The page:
The leading factors in the opt-out decisions for candidates in each type of system suggest two preliminary conclusions worth deeper exploration. First, a majority of candidates in partial funding systems perceive the spending limitations to be inadequate in comparison with the spending typical of viable campaigns in their state. These results are primarily driven by candidates from Wisconsin and Hawaii, where spending limits were quite low relative to mean campaign spending in 2008. Second, while relatively few candidates in Arizona, Connecticut, and Maine take issue with Clean Elections’ subsidy sizes or spending limits, a sizable majority objects to the programs on ideological grounds. These results imply a (p.111)

Table 6.1. Percentage of Traditionally Funded Candidates in Contested Races Citing Various Reasons for Opting Out

Partially funded states

Fully funded states

N = 60

N = 25

Had to raise more than spending limit



Desire to raise large war chest to dissuade challengers



Ideological opposition to public funding






different calculus in the partial funding states relative to those with Clean Elections systems. In the former, candidates opt out because they do not see participation as sufficiently increasing their chances of winning. In the latter, the ideological costs that come with much larger subsidies are too much for some candidates to bear.

Describing Ideological Objections

Interviews with candidates in Arizona shed additional light on the calculations that various candidates made as they weighed whether to run with Clean Elections subsidies. Many conservative candidates expressed an acute opposition to Clean Elections that had existed since the policy was placed on the ballot in 1998. One Republican legislator, reflecting on his voting decision on the initiative measure, described it as a “very simple” decision: “I opposed the concept of taxpayer money being used for campaigns.”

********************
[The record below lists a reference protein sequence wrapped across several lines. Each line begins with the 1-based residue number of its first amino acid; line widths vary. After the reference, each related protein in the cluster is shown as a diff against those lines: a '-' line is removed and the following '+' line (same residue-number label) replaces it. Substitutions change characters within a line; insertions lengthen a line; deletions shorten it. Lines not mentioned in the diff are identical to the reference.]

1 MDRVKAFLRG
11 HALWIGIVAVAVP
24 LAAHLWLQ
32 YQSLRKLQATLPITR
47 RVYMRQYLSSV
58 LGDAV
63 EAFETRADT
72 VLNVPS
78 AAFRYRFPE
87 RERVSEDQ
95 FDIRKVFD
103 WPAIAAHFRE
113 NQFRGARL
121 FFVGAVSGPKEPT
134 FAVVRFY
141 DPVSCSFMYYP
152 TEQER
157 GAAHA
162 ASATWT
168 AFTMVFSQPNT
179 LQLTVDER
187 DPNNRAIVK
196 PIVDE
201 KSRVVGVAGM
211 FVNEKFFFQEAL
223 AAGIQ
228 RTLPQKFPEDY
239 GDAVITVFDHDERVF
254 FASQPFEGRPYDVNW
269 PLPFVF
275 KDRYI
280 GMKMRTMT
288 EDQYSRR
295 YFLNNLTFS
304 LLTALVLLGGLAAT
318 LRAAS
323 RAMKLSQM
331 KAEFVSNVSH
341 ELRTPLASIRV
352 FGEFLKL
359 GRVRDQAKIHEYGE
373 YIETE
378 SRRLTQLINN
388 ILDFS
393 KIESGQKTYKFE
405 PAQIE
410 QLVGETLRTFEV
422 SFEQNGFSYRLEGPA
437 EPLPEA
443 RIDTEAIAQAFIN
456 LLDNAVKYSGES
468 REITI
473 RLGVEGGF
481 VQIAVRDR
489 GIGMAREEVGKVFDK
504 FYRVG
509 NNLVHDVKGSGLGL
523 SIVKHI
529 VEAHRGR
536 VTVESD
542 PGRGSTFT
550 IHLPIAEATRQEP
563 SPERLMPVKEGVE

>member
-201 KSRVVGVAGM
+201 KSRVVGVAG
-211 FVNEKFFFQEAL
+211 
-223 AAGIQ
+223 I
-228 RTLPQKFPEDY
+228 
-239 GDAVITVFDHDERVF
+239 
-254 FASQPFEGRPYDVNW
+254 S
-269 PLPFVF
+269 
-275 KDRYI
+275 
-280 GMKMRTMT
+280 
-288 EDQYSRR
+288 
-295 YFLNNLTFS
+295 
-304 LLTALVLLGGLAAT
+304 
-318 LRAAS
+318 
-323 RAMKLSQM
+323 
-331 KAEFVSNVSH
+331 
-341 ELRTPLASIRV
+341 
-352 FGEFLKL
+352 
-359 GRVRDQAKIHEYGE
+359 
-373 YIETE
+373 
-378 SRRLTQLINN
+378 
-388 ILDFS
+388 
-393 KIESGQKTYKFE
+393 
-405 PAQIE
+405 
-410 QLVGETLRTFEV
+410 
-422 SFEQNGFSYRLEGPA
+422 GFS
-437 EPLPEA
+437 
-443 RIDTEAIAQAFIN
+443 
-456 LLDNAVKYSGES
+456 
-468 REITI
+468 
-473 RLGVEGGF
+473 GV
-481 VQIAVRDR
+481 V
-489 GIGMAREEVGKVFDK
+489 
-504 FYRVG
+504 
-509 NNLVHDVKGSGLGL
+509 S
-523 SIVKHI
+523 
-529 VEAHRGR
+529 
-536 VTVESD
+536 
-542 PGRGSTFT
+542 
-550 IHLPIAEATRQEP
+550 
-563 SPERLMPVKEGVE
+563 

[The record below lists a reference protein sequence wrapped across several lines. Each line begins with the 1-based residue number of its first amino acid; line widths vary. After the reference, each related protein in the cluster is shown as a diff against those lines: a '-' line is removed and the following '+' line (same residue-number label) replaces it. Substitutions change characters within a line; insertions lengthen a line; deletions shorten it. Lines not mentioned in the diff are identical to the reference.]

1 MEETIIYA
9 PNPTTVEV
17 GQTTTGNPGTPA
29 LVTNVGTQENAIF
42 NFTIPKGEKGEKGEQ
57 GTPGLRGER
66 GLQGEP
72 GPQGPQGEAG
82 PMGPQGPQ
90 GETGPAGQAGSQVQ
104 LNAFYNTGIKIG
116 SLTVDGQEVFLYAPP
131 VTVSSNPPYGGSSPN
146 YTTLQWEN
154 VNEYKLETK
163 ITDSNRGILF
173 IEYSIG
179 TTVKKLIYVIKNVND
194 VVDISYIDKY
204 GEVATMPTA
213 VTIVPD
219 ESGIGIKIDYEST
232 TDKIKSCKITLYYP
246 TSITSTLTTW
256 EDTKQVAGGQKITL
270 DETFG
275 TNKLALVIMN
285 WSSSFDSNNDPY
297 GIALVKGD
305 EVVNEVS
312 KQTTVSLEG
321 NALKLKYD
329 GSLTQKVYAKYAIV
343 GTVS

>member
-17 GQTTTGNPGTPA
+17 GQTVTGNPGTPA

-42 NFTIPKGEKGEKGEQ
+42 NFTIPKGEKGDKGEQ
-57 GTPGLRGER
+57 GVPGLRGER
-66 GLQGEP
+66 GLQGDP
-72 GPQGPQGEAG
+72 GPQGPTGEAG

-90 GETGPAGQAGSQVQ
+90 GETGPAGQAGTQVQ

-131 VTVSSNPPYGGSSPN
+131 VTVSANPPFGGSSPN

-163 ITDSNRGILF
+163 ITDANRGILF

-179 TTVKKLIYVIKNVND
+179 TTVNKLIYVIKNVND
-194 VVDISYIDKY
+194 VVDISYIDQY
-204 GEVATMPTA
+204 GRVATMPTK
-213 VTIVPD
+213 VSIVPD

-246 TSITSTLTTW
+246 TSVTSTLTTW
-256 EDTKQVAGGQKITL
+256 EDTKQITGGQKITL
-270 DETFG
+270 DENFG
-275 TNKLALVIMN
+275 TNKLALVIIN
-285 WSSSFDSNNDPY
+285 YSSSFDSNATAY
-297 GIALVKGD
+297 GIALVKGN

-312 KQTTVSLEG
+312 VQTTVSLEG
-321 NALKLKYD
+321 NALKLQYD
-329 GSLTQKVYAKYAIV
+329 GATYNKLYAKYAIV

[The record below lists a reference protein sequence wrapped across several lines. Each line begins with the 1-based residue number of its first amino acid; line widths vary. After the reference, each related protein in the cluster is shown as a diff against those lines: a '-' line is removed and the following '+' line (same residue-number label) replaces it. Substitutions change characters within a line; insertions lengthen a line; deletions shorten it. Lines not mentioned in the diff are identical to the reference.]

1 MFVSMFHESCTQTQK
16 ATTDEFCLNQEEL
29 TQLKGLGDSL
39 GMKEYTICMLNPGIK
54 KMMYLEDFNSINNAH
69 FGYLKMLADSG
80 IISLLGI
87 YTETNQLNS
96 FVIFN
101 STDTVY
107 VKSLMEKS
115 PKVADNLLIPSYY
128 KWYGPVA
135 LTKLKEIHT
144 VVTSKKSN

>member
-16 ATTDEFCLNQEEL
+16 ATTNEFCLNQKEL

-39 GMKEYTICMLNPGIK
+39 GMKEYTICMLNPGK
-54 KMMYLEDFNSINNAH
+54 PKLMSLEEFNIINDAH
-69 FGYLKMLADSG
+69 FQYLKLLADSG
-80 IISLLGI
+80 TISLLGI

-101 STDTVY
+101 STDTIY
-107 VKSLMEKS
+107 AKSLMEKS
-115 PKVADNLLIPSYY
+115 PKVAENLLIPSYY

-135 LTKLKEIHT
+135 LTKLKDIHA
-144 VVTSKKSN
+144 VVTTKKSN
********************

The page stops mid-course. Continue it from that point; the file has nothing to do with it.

This statement is a succinct summation of the objections that many conservatives expressed. It is worth noting that while no Democratic candidates mentioned a philosophical discomfort with Clean Elections, support among Republicans displayed a considerable range. Some Republicans advocated its immediate repeal, but others unflinchingly endorsed public funding in Arizona. For instance, one first-time candidate who took on a Democratic senate incumbent in a heavily Democratic district utilized Clean Elections funding without hesitation. He saw the program as having the blessing of a majority of citizens who voted on it, which legitimized the policy and made it “safe” to use: “As far as philosophically being opposed to it, I can kind of see where [other Republicans] are coming from, (p.112) but you know, over 50 percent of people voted for Clean Elections. Just going through what I went through, having that opportunity, I would wholeheartedly support Clean Elections. I mean, I just think it’s a fantastic program.”

It is possible that this sort of testimony stems from the fact that the candidate was running in a Democratic-leaning district where the issue is simply unimportant to voters. The costs of accepting public funding, at least in terms of a voter backlash, likely seem less acute in such districts. Other candidates reported similar nonreactions in districts that did not contain large majorities of Republican voters. For instance, a self-described “moderate Republican” member of the legislature who ran with traditional funding reported few conversations about Clean Elections with voters. “The typical voter I don’t think is too tuned in to how you’re running one way or the other. I explain it a little when fundraising, but typically when you’re with a group or a forum, that seldom comes up.”